Foerder, Preston; Cunningham, Christopher J. L.
College of Arts and Sciences
University of Tennessee at Chattanooga
Place of Publication
The present study was designed to identify the impacts of stressors experienced by animal caretakers within zoos, aquariums, and shelters. To analyze these impacts, I administered a survey to individuals within this population which assessed interactions with environmental, social, and financial stressors for animal caretakers in relation to engagement and burnout. In total, 112 animal caretakers participated in the study. Results supported that physical stressors were most commonly encountered within the workforce, but coworker conflict was the only stressor to have consistent significant effects on burnout and engagement. Specifically, more coworker conflict was associated with more burnout and less engagement. In terms of resources, safety climate and work centrality were not found to moderate the effects of stressors on any outcomes. Based on these results, interventions may need to focus on addressing coworker conflict, as well as stressors unique to these occupations that are harder to capture with traditional measures.
This acknowledgement goes first to my thesis chair, Dr. Kristen Black. Her support and guidance helped me navigate the obstacles that come along with completing a thesis. I would also like to thank Dr. Preston Foerder and Dr. Chris Cunningham for their feedback and support with this project. I would additionally like to thank my fiancé Damon Behel for supporting my work and giving me the foundational idea for this project. Lastly, I owe the deepest of gratitude towards my family, who have always encouraged me to pursue my dreams and supported me through life’s stressful moments.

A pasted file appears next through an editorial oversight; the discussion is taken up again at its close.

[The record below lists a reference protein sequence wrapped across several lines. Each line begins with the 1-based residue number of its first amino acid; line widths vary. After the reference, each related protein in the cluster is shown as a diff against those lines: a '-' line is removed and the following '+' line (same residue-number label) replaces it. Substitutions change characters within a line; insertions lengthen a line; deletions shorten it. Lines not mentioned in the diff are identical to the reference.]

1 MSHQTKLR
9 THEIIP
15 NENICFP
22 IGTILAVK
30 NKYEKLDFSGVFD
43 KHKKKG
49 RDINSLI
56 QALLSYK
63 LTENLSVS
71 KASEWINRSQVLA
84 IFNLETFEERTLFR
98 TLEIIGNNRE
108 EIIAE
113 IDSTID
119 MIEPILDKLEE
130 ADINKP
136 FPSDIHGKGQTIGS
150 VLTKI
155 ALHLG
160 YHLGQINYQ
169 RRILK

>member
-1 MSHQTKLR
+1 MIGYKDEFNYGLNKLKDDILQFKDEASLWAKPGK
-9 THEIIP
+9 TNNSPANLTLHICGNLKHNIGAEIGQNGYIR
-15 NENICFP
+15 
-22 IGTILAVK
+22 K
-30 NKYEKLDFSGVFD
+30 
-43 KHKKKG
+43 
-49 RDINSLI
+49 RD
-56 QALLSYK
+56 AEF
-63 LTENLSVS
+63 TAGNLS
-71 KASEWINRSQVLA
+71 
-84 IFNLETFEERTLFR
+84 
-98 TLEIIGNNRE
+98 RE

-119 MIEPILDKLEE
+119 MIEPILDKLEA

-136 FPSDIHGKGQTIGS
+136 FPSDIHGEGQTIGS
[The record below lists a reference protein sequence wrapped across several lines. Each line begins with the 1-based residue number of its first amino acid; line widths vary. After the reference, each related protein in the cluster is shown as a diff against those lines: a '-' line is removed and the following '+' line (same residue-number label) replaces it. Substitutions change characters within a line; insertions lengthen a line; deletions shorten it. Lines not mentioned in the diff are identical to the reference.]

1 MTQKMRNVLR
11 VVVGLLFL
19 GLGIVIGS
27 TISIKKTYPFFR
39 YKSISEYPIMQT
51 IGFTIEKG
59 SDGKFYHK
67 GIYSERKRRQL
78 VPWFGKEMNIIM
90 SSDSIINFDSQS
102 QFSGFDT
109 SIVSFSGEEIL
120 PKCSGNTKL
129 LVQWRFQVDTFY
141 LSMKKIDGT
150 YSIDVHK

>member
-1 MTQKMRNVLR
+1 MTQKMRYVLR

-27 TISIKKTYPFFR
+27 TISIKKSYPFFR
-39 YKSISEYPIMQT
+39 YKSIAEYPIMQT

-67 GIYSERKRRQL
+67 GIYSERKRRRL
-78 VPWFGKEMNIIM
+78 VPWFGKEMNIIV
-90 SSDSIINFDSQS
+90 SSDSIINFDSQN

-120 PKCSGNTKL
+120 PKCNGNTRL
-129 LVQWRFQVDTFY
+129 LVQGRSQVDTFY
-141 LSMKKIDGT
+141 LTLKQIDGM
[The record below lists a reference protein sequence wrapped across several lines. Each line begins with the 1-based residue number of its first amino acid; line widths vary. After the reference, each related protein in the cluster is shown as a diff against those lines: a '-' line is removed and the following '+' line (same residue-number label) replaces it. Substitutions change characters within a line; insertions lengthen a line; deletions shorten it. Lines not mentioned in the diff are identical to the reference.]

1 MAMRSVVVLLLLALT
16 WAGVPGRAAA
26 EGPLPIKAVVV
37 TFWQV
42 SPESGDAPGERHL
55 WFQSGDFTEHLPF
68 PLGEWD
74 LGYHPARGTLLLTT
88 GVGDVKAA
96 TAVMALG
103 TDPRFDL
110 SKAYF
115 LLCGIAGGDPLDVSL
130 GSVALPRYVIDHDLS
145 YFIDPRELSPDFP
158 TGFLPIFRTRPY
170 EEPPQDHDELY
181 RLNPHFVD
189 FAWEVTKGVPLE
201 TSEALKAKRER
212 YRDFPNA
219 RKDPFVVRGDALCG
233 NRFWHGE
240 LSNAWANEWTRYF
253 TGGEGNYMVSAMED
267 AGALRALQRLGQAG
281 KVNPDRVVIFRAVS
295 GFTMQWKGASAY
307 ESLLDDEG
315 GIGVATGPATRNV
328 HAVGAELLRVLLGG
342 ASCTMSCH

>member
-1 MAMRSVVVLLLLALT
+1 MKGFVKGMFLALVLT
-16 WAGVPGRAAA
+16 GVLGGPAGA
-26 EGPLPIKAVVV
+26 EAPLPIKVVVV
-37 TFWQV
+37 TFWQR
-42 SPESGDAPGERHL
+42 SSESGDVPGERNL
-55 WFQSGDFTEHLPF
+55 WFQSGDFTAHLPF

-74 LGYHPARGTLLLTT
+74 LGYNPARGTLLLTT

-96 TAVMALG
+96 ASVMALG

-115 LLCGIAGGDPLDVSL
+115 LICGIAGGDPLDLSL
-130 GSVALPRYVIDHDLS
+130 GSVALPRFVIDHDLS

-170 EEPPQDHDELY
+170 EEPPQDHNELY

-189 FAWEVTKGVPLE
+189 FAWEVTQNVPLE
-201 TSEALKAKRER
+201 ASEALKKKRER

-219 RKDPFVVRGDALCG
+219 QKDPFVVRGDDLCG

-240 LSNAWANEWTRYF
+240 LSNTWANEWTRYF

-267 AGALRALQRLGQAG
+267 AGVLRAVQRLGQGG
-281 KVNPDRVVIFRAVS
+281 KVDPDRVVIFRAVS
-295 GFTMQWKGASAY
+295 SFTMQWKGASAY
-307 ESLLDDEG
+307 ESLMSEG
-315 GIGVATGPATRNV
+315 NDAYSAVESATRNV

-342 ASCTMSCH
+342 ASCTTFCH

M. S.; A thesis submitted to the faculty of the University of Tennessee at Chattanooga in partial fulfillment of the requirements of the degree of Master of Science.
Animal specialists; Burn out (Psychology); Work environment
x, 64 leaves.
Burns, Destiny, "Working with wildlife: the effects of stressors and resources on burnout and engagement for animal caretakers" (2020). Masters Theses and Doctoral Dissertations.